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Who pays when damages are awarded from a car accident?

When Pennsylvania residents suffer serious injuries in a car accident, the focus is often placed upon the acts of the negligent driver who caused the crash. However, as discussed recently in this blog, there may be the potential for holding other parties liable beyond simply the driver.

For example, if the driver was acting in the course of employment at the time of the crash, the injured person may be able to hold the employer liable for the incident in addition to the driver. There may be other circumstances where vicarious liability like this may be applied, which can be a huge benefit to an injured plaintiff in enhancing the ability to recover damages, such as in circumstances when the driver is an underinsured motorist.

At the same time, there are rules under Pennsylvania law that govern a plaintiff's ability to hold multiple defendants liable. Generally, if liability is attributed to more than one defendant, each defendant is to be held liable for the proportion of damages in the ratio of the defendant's liability in the matter. In other words, if the defendant is found to be 50 percent liable for the accident, the defendant would be liable for that proportion of the total dollar amount of damages awarded in the matter. These rules are very important because they impact not only who can be held liable for a car accident, but who must pay an award of damages that is entered in the case.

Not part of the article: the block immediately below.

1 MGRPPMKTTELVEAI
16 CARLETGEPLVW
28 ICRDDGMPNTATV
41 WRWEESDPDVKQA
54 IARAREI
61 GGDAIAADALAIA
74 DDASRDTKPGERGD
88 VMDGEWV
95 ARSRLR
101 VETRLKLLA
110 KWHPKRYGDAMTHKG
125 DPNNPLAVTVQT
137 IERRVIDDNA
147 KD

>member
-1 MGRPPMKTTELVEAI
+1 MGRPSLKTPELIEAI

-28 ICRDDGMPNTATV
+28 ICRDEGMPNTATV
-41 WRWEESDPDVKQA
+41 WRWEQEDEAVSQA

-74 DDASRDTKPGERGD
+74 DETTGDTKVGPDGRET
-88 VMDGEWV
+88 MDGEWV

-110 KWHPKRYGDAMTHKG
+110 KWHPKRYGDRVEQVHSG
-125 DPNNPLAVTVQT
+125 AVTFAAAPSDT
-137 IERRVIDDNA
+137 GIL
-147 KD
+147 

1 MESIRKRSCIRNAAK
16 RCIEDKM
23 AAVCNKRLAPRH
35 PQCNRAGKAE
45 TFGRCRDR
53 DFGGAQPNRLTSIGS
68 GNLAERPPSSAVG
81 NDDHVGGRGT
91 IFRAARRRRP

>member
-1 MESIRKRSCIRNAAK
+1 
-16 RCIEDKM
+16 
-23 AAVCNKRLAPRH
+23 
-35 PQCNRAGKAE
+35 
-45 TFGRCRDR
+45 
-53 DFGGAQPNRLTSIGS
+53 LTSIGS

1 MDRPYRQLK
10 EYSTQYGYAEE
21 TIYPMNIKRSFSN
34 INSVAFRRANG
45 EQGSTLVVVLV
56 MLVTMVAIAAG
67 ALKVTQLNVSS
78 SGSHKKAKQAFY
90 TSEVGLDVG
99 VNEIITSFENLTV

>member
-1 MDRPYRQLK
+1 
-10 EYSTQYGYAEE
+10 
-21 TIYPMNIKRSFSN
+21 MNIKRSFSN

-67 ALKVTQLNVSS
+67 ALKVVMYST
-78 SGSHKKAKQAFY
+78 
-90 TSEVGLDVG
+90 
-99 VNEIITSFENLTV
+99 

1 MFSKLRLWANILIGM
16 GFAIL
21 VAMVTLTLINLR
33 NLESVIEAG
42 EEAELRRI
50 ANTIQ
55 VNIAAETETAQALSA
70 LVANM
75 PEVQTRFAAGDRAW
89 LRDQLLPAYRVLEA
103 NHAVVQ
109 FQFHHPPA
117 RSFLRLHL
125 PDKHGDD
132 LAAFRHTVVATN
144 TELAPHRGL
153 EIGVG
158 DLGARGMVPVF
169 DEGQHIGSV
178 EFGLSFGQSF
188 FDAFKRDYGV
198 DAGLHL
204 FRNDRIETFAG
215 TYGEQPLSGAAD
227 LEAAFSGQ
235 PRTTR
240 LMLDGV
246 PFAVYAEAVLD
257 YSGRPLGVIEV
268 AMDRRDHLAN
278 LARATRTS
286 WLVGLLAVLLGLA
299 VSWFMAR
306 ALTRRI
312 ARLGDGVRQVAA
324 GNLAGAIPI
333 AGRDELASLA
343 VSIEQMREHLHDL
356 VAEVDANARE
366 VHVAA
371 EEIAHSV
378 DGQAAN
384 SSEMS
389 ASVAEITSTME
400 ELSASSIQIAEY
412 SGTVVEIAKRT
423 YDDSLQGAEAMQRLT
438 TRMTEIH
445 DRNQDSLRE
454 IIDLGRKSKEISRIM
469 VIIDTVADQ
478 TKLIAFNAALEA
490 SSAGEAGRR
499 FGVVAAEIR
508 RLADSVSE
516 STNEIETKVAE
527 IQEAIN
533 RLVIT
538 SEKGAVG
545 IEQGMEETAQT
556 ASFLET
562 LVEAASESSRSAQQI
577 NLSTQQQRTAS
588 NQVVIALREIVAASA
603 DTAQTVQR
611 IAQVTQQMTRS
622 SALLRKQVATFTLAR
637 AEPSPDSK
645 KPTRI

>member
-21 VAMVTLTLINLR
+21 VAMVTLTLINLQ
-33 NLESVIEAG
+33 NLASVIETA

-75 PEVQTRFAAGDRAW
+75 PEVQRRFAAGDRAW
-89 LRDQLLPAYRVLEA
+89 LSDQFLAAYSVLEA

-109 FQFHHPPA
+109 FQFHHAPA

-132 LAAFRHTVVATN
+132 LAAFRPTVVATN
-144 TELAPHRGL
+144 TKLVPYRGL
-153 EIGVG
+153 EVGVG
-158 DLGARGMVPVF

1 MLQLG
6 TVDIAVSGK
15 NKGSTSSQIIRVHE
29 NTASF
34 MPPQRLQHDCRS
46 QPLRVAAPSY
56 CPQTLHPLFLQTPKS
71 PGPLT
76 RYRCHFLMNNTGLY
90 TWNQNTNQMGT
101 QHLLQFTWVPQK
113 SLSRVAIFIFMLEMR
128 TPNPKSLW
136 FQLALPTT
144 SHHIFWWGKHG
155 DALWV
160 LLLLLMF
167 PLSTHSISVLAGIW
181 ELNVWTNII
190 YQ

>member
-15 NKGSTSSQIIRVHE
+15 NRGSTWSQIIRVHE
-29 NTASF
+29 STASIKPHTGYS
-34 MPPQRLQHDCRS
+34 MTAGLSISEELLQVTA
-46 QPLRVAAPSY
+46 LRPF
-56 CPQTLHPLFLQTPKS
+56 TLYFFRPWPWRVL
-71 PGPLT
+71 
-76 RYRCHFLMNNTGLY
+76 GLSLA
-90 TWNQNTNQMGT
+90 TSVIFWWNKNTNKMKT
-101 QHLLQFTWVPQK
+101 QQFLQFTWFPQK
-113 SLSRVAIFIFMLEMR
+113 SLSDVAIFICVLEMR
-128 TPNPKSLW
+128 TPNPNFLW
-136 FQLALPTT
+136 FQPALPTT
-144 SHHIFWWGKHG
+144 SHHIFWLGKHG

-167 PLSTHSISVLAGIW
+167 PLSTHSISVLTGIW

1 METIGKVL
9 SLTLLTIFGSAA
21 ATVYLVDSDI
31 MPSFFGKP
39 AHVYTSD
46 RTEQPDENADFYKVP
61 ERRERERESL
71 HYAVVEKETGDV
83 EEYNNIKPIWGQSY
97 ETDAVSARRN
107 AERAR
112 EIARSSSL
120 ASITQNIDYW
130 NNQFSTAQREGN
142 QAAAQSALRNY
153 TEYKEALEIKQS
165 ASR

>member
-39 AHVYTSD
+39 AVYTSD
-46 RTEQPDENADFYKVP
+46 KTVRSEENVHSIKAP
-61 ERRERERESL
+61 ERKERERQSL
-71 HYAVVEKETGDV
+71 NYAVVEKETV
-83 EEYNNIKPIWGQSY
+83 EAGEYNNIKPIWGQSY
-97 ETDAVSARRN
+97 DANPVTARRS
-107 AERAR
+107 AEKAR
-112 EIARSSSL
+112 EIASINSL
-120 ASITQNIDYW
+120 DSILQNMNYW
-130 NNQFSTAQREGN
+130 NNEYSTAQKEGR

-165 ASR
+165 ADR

There are also circumstances when a defendant's liability is considered to be joint and several, meaning the person can be ordered to pay the full award of damages entered against all defendants. For example, if there has been an intentional tort, an intentional misrepresentation or if the defendant has been held liable for not less than 60 percent of the total liability apportioned to all parties, then the defendant can be held responsible to pay all damages in the case.

Source: Pennsylvania Legislature, "Comparative negligence," accessed on Nov. 5, 2016

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